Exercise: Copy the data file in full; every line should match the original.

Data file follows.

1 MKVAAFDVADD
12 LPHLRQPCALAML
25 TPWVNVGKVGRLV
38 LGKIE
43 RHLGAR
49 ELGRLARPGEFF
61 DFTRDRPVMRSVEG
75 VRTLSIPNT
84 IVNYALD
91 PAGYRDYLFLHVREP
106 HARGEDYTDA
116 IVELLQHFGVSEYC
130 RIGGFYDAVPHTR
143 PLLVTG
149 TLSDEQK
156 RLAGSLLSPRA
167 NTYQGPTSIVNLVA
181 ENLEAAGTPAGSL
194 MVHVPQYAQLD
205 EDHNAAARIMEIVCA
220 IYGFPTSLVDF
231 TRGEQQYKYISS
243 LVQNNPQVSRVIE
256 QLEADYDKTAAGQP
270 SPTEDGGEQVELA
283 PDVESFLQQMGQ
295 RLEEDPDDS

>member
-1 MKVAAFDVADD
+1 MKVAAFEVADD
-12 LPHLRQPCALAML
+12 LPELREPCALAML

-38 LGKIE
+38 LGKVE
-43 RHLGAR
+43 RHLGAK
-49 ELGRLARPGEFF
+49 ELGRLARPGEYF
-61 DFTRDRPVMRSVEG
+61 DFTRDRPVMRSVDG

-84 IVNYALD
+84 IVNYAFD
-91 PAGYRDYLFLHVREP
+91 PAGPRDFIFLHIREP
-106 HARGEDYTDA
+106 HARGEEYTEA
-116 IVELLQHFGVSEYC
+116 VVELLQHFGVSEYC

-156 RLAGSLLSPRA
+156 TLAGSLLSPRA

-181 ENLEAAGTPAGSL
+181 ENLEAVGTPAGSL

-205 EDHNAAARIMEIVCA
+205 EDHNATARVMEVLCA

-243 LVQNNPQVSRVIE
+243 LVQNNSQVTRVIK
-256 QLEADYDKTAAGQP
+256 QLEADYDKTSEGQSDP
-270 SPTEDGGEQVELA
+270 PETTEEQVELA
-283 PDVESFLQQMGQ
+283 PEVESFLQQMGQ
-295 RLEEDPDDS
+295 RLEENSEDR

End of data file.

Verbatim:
1 MKVAAFDVADD
12 LPHLRQPCALAML
25 TPWVNVGKVGRLV
38 LGKIE
43 RHLGAR
49 ELGRLARPGEFF
61 DFTRDRPVMRSVEG
75 VRTLSIPNT
84 IVNYALD
91 PAGYRDYLFLHVREP
106 HARGEDYTDA
116 IVELLQHFGVSEYC
130 RIGGFYDAVPHTR
143 PLLVTG
149 TLSDEQK
156 RLAGSLLSPRA
167 NTYQGPTSIVNLVA
181 ENLEAAGTPAGSL
194 MVHVPQYAQLD
205 EDHNAAARIMEIVCA
220 IYGFPTSLVDF
231 TRGEQQYKYISS
243 LVQNNPQVSRVIE
256 QLEADYDKTAAGQP
270 SPTEDGGEQVELA
283 PDVESFLQQMGQ
295 RLEEDPDDS

>member
-1 MKVAAFDVADD
+1 MKVAAFEVADD
-12 LPHLRQPCALAML
+12 LPELREPCALAML

-38 LGKIE
+38 LGKVE
-43 RHLGAR
+43 RHLGAK
-49 ELGRLARPGEFF
+49 ELGRLARPGEYF
-61 DFTRDRPVMRSVEG
+61 DFTRDRPVMRSVDG

-84 IVNYALD
+84 IVNYAFD
-91 PAGYRDYLFLHVREP
+91 PAGPRDFIFLHIREP
-106 HARGEDYTDA
+106 HARGEEYTEA
-116 IVELLQHFGVSEYC
+116 VVELLQHFGVSEYC

-156 RLAGSLLSPRA
+156 TLAGSLLSPRA

-181 ENLEAAGTPAGSL
+181 ENLEAVGTPAGSL

-205 EDHNAAARIMEIVCA
+205 EDHNATARVMEVLCA

-243 LVQNNPQVSRVIE
+243 LVQNNSQVTRVIK
-256 QLEADYDKTAAGQP
+256 QLEADYDKTSEGQSDP
-270 SPTEDGGEQVELA
+270 PETTEEQVELA
-283 PDVESFLQQMGQ
+283 PEVESFLQQMGQ
-295 RLEEDPDDS
+295 RLEENSEDR